Running a pentest requires specifying an op template. An op template specifies a full pentest configuration, which includes scope, attack parameters, and other (optional) configuration. provides new users with a default op template named Default 1 - Recommended. This template is always up-to-date with our latest attack parameters and recommended configuration. The default template does not define a scope, in which case NodeZero will use Intelligent Scope - NodeZero's host subnet will provide the initial scope, and it will expand organically during the pentest as more hosts and subnets are discovered. For more information on Intelligent Scope and other deployment options, visit our product documentation.

For experienced users, custom op template(s) may be created via the Portal. To create a custom op template, walk through the Run a Pentest modal until you see the option to customize the pentest configuration. The op template can be created without actually running the pentest.

To provision a pentest using the default op template and Intelligent Scope:

h3 run-pentest

The JSON response contains the details for the newly created pentest. You can verify the pentest is provisioning by checking your Portal, or by running h3 pentest.

There are several ways to specify additional parameters when creating pentests. For more information see additional examples here.


For internal pentests (which are the default), additional steps are required before the pentest will begin running. See the next section about downloading and running NodeZero in order to complete the initiation of your pentest.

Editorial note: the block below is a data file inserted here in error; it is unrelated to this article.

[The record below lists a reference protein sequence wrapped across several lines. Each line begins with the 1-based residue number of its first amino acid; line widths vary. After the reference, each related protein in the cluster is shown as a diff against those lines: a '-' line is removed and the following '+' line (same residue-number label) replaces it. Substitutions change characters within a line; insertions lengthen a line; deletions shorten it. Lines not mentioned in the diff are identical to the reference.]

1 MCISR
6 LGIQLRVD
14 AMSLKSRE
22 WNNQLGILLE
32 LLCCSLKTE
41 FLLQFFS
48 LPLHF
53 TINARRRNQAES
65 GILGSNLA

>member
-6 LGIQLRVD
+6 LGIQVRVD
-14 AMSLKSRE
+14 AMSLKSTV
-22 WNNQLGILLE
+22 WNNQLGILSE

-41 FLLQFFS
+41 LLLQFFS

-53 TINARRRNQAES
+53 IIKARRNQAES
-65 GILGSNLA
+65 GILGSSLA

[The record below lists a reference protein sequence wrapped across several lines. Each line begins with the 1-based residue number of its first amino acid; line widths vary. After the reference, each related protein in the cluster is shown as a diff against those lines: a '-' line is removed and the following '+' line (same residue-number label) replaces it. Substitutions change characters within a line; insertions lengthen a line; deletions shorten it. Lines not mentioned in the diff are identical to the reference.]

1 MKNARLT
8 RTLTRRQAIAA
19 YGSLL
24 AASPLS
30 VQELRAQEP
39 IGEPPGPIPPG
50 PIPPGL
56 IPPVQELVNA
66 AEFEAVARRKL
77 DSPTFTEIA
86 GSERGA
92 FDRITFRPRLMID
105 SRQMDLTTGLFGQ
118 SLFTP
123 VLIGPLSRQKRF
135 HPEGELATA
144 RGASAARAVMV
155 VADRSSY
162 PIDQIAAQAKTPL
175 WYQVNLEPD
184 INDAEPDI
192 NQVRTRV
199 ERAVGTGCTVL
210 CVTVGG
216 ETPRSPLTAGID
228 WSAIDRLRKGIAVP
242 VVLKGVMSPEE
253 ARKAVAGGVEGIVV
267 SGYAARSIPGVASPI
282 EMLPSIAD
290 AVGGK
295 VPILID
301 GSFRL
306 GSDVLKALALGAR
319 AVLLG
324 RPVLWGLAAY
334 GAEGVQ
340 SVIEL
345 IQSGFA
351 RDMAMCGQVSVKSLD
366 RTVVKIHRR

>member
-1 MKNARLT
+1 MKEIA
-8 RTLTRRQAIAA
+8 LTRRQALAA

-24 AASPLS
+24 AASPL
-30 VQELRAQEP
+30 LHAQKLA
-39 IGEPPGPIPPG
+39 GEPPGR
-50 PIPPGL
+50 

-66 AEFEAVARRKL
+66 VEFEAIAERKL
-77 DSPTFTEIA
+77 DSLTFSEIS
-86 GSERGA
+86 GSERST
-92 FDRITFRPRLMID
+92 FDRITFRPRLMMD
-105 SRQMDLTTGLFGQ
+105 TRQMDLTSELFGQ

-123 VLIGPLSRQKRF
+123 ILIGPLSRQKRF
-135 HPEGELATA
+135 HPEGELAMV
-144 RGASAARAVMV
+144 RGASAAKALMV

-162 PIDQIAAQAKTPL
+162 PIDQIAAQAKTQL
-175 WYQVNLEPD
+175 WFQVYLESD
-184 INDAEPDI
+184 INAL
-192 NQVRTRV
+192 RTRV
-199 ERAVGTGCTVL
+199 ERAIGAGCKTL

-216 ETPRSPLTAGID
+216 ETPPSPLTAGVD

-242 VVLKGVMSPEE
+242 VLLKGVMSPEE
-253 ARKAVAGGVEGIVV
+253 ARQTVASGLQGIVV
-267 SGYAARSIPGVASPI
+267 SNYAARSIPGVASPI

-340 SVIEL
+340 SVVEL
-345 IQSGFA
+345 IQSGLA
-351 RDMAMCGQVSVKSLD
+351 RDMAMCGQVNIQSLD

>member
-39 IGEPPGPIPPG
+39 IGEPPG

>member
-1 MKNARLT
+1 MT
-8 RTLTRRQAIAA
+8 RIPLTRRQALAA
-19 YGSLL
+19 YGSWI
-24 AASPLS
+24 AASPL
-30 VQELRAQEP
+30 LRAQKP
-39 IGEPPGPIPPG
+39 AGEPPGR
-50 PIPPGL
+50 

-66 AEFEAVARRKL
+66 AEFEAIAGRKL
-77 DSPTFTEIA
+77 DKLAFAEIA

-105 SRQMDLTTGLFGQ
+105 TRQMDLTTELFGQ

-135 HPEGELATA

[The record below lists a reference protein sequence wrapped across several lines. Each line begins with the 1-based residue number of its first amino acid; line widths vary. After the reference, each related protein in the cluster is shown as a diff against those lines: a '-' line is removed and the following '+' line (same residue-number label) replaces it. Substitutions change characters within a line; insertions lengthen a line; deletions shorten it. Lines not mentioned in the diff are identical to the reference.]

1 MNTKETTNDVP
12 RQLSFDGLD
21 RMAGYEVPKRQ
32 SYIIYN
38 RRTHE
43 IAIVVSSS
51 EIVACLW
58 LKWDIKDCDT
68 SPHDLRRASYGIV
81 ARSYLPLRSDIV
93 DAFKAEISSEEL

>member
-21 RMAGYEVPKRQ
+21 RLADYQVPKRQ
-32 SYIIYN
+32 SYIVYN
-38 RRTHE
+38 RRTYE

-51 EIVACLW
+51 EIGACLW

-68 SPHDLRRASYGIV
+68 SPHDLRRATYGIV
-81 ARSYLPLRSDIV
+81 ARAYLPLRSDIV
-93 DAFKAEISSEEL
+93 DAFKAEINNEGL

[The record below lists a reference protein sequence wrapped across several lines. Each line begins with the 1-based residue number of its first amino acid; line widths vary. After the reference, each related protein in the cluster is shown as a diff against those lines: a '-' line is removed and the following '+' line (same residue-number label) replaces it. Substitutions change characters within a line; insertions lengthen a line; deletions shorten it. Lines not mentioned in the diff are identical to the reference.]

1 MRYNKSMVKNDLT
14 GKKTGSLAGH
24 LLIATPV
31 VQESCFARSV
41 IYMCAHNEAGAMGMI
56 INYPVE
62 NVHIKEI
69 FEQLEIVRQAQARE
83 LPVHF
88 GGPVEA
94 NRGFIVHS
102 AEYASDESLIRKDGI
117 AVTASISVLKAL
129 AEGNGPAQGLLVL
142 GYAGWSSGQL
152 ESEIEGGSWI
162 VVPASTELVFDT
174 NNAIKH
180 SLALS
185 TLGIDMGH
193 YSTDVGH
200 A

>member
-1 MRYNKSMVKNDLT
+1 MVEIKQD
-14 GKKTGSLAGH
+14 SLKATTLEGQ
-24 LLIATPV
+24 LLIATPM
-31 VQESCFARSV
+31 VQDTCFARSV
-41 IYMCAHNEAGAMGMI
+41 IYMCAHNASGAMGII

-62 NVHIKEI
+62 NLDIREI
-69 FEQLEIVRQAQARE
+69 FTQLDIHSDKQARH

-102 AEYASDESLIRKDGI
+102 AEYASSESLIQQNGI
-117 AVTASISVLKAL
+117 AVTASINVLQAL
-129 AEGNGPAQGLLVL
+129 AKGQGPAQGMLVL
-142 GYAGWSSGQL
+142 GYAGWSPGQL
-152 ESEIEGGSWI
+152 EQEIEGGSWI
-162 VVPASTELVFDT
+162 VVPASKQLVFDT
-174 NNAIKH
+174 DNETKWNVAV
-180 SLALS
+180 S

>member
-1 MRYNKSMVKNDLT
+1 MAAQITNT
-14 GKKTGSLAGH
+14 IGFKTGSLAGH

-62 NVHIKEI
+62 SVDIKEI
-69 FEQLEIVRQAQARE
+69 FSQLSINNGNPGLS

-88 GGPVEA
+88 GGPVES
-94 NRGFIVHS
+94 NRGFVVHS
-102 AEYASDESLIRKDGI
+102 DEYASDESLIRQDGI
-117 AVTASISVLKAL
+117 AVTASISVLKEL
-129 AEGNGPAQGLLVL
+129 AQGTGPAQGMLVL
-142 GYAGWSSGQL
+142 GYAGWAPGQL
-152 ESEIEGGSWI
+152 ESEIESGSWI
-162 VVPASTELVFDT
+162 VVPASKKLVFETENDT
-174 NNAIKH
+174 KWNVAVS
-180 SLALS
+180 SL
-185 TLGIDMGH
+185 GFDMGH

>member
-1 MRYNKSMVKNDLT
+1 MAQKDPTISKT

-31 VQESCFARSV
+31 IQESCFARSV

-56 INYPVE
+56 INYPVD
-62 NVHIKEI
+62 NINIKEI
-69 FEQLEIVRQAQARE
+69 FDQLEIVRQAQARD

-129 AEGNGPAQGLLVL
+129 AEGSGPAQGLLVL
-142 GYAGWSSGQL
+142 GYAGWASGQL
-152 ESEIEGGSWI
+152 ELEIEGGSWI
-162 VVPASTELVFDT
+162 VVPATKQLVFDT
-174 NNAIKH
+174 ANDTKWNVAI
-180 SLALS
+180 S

If you are running an external pentest, NodeZero is launched for you automatically in the H3 cloud as part of h3 run-pentest, in which case there are no additional steps on your end to initiate the pentest.

5. Run NodeZero

️The following step applies to internal pentests only; for external pentests, NodeZero is launched for you automatically in the H3 cloud.

After creating an internal pentest, you then have to run our NodeZero container on a Docker Host inside your network. This is done by running the NodeZero Launch Script on your Docker Host.

To run the NodeZero Launch Script for your most recently created pentest:

h3 run-nodezero

YOUR PENTEST HAS BEEN LAUNCHED! Assuming all commands ran without error, then you have successfully created and launched your pentest. You should see output from the NodeZero Launch Script being logged to the console. The script will first verify your system is compatible with NodeZero before downloading and running it. When the pentest is complete, NodeZero will automatically shut itself down.

NodeZero is a Docker container. You can view it using docker ps. The container name will be of the form n0-xxxx.

6. Download pentest reports

After your pentest has finished, use the following command to download a zip file containing all PDF and CSV reports for the most recently created pentest:

h3 pentest-reports

The above command will download the zip file to pentest-reports-{op_id}.zip in the current directory.

Use cases

Touchless NodeZero deployment. Deploy NodeZero on your Docker Host in a "touchless" way, without having to manually copy+paste the NodeZero Launch Script. See this guide to learn how to deploy NodeZero automatically using the h3-cli agent.

Schedule recurring pentests. A common use case for h3-cli is running pentests automatically on a recurring basis, for example once a week or once a month. See this guide to learn how to set up recurring pentests using h3-cli.

Monitoring pentests. See this guide to learn how to monitor pentests using h3-cli.

Paginating results. See this guide to learn how to paginate through large result sets using h3-cli.

Authentication & h3-cli profiles

Authentication happens seamlessly and automatically when you invoke the h3 command. There's nothing explicit you need to do to authenticate. This section documents the underlying mechanics.